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J Gerontol B Psychol Sci Soc Sci. 2005 Nov;60(6):S318-S325.

Proxy sources for information on nursing home residents' quality of life.

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  • 1University of Minnesota School of Public Health, 420 Delaware St. SE, D351 Mayo (MMC 197), Minneapolis, MN 55455, USA.



This study explores how well staff and family proxies' reports on selected quality-of-life (QOL) domains (comfort, dignity, functional competence, privacy, meaningful activity, food enjoyment, relationships, security, and autonomy) correspond to residents' own reports.


We compared QOL domain scores for nursing home residents and 1,326 staff proxies and 989 family proxies at the individual and facility level using means, Pearson correlation statistics, and intraclass correlations. Regression models adjusted for residents' age, gender, length of stay, ability to perform activities of daily living, and cognition.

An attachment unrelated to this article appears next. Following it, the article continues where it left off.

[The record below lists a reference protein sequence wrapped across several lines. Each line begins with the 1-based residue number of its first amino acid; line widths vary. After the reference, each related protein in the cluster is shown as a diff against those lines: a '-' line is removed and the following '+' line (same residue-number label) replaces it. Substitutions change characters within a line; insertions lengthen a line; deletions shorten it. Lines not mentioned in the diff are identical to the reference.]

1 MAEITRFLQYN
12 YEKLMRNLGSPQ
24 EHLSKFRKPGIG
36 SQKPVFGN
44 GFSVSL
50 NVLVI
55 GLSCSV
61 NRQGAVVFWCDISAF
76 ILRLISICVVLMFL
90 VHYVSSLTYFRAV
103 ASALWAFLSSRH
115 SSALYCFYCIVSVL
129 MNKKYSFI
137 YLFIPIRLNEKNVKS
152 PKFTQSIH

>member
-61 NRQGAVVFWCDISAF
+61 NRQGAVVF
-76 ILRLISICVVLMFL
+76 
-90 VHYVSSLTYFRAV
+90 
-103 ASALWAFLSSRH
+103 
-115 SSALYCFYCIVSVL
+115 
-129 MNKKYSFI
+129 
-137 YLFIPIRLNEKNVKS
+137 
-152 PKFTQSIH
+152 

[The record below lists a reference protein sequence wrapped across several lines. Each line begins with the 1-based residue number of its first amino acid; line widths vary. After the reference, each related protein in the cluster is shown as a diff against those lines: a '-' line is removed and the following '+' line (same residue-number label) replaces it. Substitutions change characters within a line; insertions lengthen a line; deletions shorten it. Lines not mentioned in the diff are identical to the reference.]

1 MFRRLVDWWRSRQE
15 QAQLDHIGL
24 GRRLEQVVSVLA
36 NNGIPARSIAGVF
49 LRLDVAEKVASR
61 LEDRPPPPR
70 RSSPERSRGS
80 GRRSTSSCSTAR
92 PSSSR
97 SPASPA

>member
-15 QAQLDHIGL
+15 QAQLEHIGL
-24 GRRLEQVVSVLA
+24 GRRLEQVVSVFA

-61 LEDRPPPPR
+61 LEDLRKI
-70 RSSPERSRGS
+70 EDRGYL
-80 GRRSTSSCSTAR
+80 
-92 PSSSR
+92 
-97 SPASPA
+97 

For each domain in more than half the cases, proxy means were within 1 SD of the resident means. Resident and family proxy individual reports for selected domains were correlated at 0.14 to 0.46 (all p <.000). Resident and staff proxy individual reports were correlated at 0.13 to 0.37 (all p <.000). Correlation of mean levels by facility for staff proxies was 0.26 to 0.64 (generally p <.05) and for family proxies 0.13 to 0.61 (p <.01 except for one domain).


Although staff and family proxy domain scores are significantly correlated with resident scores, the level of correlation suggests they cannot simply be substituted for resident reports of QOL. Determining how proxy reports can be used for residents who cannot be interviewed at all remains an unresolved challenge.

[PubMed - indexed for MEDLINE]
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